Are prices better for consumers in Europe than in the US?

European telecom operators have been absorbing inflation on behalf of their customers, with real telecom revenues declining steadily since 2016 and falling sharply in 2022 (-7.1% below the evolution of the consumer price index). According to ETNO, in general, Europe continues to register lower monthly per capita spending on telecoms (€36.7) in comparison to Japan (€54.9), South Korea (€42.4) and the USA (€90.3), and unlike these regions, the trend has been downward since 2008.

This has a dramatic impact on their ability to invest, the return on investment, the long-term sustainability of the sector in Europe and in the end citizen’s welfare, as shown above.

Is market capitalisation better in the US? Should it be boosted in Europe?

Total shareholder return (TSR), of which dividends are only a part, enables industries to attract capital for further investment. Investors make decisions based on TSR and risks. Across industries, the median 25-year TSR performance appears quite diverse, with telecom sector yielding an annualized return of approximately 8%, well below other sectors. And among developed markets, the US appears to be among the best performers, with an annualised average TSR of 7.6%, while Europe lags behind (e.g. UK or Germany 5%).

This, in turn, has a dramatic impact on the ability of European operators to invest and is the result of poor prospects and lack of return on investment above the WACC, jeopardising the long-term sustainability of the sector in Europe and, as shown above, people, businesses and economic prosperity.

The declining rate of return on invested capital of the telecommunications industry in Europe (from 9.1% in 2017 to 5.8% in 2022), as a consequence, among other reasons, of the regulatory and competitive landscape is incompatible with the vision of open strategic autonomy and the long-term sustainability of investment efforts that benefit European citizens, businesses, and society. As an example, DT divested its Dutch unit in favour of its US unit T-Mobile, reinforcing the German group’s transatlantic focus, while other undervalued European operators receive takeover bids from third countries.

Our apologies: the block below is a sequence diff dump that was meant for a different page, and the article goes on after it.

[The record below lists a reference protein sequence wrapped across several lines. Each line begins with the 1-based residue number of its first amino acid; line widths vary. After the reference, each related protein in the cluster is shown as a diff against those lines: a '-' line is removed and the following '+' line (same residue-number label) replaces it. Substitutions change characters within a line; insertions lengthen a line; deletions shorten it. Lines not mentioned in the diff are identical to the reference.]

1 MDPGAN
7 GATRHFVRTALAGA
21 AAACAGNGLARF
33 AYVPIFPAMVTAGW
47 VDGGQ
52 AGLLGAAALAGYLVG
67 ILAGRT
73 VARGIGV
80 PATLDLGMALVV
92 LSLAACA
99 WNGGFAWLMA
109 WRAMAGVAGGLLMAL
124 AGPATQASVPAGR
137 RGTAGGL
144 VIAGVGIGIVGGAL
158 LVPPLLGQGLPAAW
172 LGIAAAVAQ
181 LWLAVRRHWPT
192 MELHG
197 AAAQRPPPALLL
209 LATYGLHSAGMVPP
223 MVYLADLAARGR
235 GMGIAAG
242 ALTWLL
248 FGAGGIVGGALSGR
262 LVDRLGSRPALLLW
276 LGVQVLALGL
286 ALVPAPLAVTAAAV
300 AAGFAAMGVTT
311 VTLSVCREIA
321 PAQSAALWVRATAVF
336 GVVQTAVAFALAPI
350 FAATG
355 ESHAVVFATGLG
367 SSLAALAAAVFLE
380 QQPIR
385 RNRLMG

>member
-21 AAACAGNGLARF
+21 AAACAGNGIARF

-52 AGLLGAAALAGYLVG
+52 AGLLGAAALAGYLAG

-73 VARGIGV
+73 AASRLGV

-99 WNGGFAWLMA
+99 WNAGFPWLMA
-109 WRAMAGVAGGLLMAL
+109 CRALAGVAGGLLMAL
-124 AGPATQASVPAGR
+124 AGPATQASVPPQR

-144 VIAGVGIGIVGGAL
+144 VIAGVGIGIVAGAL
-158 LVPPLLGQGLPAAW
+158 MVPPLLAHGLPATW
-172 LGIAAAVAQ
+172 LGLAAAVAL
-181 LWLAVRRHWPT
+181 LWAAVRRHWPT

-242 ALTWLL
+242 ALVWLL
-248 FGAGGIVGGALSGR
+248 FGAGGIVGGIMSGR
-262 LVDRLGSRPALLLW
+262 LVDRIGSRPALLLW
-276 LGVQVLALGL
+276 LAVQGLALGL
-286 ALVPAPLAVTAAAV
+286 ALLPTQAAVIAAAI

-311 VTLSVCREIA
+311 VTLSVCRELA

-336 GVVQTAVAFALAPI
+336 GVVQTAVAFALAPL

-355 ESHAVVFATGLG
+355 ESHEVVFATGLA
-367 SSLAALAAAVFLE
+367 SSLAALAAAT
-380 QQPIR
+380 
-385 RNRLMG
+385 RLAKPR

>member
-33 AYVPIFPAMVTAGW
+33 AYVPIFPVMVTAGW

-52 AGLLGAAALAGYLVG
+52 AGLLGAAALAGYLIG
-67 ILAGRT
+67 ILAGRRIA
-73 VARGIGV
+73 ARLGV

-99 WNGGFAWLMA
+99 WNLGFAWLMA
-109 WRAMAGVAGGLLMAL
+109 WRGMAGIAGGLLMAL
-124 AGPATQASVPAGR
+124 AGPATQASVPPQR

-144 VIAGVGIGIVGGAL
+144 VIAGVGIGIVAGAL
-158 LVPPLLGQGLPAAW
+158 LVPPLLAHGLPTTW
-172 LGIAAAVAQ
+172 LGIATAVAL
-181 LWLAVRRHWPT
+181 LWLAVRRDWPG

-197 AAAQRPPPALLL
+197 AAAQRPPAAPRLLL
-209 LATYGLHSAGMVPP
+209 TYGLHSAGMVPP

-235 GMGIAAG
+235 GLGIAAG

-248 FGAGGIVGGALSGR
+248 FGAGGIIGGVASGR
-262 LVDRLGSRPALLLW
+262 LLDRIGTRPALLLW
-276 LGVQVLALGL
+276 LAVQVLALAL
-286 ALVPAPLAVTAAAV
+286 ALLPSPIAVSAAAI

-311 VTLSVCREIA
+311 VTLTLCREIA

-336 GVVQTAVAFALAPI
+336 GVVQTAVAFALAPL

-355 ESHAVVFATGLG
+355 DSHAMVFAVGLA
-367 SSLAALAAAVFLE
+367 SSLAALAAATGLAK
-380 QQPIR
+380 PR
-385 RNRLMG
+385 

Are cross-border acquisitions in Europe the answer to achieving a market structure similar to the US?

As argued in our previous post, before entering other European countries, operators need to be economically sustainable at home and have a sound business case for investing in other European markets.

Operators have high fixed costs and therefore market structures in each area have a greater influence on geographic expansion decisions than potential cross-border economies of scale. Finally, in addition to the lack of regulatory harmonisation in some areas, cultural differences and consumer preferences require nationally or locally adapted commercial strategies.

Recent cases of market consolidation in the sector without strong remedies (e.g. Brazil or the US) have not reduced the level of competition and, on the contrary, have benefited consumer welfare, people, companies and the economy as a whole.